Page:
The Reagan administration's annual economic and budget reports are full of gloating. We're reminded that the nation is in its "longest peacetime expansion." Unemployment is at its lowest point of the decade. Inflation is under control. Is Reaganomics in triumph? Not if you listen to the presidential campaign. Democrats are predictably critical. Even Republicans aren't so confident that they're simply promising "four more years."

What to believe? Forget Reaganomics. It's a slogan, not a policy. To Reagan's champions, it's wonderful: low inflation, a strong economic recovery. To his critics, it's awful: huge budget and trade deficits. Confusion is the message. Somehow this president missed his chance to mold public opinion. His legacy stops well short of being a set of ideas that commands popular understanding and support.

It's a great failing of the Reagan years. Our economic debate lacks any core ideas about the practical limits of government's economic powers. People believe in nothing -- but expect everything. There's great cynicism about the power of economists and economic theories. And yet, the public expects government to produce prosperity, higher living standards and job security. The paradox reflects a quarter century of false economic advertising.

Successive waves of economists exaggerated the potential of their theories. The Keynesians claimed that -- through clever tax and spending changes -- they could abolish business cycles. The monetarists argued that rigid control of the money supply would produce a stable, inflation-free economy. "Supply siders" contended that lower tax rates would increase economic growth so much that higher tax revenues would end budget deficits.

These unrealistic claims fostered a popular illusion. People began to believe that government policies create economic growth. For economists, the illusion was self-serving; it was their ticket to power. But in fact, the economy expands because businesses and individuals are striving to raise their profits and incomes. That's the essence of capitalism. Government policies can improve or impede the process. But the basic impulses for growth are largely spontaneous.

Dwight Eisenhower was the last president with sensible economic ideas. Unlike his successors, he didn't make wild promises. He feared inflation, fought to balance the budget and believed in private enterprise. In the 1950s, these notions were ridiculed as old-fashioned. But they have survived the test of time better than the elegant theories that followed. Keynesian economic policies -- adopted in the 1960s and pursued in the 1970s -- ignited inflation. Supply-side economics led to huge budget deficits.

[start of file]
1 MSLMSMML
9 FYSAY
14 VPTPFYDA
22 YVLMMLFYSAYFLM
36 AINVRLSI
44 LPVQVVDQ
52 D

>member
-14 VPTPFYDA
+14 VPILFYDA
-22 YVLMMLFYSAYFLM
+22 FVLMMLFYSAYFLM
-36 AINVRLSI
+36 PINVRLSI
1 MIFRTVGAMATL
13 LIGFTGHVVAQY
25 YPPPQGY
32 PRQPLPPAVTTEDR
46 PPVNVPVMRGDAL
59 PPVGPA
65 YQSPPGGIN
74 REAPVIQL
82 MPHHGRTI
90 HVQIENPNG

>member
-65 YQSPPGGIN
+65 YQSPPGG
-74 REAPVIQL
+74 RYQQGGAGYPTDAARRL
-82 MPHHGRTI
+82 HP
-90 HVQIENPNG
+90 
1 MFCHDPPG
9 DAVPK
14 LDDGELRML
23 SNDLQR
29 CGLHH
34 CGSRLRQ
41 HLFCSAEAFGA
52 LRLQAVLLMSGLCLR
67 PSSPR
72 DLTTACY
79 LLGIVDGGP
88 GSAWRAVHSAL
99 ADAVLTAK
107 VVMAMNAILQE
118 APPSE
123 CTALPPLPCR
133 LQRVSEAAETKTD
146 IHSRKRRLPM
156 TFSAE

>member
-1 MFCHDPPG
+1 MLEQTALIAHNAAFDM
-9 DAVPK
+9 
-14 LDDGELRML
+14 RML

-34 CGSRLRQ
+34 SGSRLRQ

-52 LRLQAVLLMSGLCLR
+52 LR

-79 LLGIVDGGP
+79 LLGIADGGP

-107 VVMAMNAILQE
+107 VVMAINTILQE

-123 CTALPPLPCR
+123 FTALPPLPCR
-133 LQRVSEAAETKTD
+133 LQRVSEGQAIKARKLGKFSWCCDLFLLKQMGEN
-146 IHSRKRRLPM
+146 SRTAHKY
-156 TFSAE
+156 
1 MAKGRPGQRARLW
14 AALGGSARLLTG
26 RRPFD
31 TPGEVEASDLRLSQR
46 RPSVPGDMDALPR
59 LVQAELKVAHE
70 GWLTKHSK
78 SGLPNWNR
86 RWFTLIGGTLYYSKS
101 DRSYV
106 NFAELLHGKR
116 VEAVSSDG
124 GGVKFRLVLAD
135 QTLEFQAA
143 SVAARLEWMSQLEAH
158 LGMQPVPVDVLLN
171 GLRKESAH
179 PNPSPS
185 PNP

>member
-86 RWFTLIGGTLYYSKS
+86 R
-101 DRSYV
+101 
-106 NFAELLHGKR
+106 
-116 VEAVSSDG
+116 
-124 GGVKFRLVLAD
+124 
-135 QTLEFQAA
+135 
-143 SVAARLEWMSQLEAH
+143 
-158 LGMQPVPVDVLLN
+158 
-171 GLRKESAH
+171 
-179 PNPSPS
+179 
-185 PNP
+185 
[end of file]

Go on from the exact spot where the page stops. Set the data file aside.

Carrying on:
Eisenhower wasn't duped into thinking that government created economic growth. His opposition to inflation and big budget deficits reflected his belief that bad policies might hurt confidence and damage the economy's capacity for growth. He resisted pleas for tax cuts and knew that periodic recessions were necessary to prevent inflation. There were three recessions in his years (1953-54, 1957-58 and 1960-61). Even so, his record compares favorably with anything since, as the accompanying table -- giving average inflation and unemployment rates -- shows.

President Reagan might have reestablished Eisenhower's common sense tradition. He muffed it. His convictions mirrored Eisenhower's: faith in the private economy; fear of inflation; a belief in balanced budgets. Where he followed these convictions, he succeeded. His record is far better than the table indicates. The high average unemployment reflects the severe 1981-82 recession that reduced inflation. Likewise, the inflation average is held up by the high inflation rates inherited from the 1970s.

But Reagan failed, because he abandoned his conviction and allowed the budget deficits to explode. The deficits will surely complicate the job of the next president. They may also hurt future living standards by reducing investment. Most important, Reagan's indifference to the deficits perpetuated the make-believe quality of our economic debate. If he didn't take these problems seriously, why should anyone else?

We need a public climate that tolerates unpopular actions that serve the nation's long-term interests. Eisenhower's convictions fostered such a climate. They made it possible to resist inflation. They made it possible to limit budget deficits. Eisenhower had three surpluses -- two more than in all the succeeding years -- and his deficits were mostly small. Once the faith in sound money and sound budgets became unfashionable, the political system was rudderless. It was swept along by every new intellectual fad.

Eisenhower's philosophy was not laissez-faire. As economist Herbert Stein has pointed out, Eisenhower didn't believe in passive government. In recessions, he let the budget slip into deficit. As the nation grew richer, he expanded government spending. But his basic convictions imposed limits on government. Not all desirable programs could be afforded immediately. Government couldn't create perpetual booms. Present self-restraint was necessary to protect the future.

Reagan squandered a chance to recast the economic debate. Little wonder there are such conflicting judgments on his economic performance. Government policies must rest on sound ideas that are widely understood. Mystifying economic theories will not do. Reagan might have defined the practical and possible. He might have restored a sense of discipline. Instead, he leaves a catchy phrase. In the end, Reaganomics is little more.


----------- INFLATION ---UNEMP.

1950s ---------- 2.1% ---- 4.5%

1960s ---------- 2.3% ---- 4.8%

1970s ---------- 7.1% ---- 6.2%

1980s ---------- 5.8% ---- 7.7%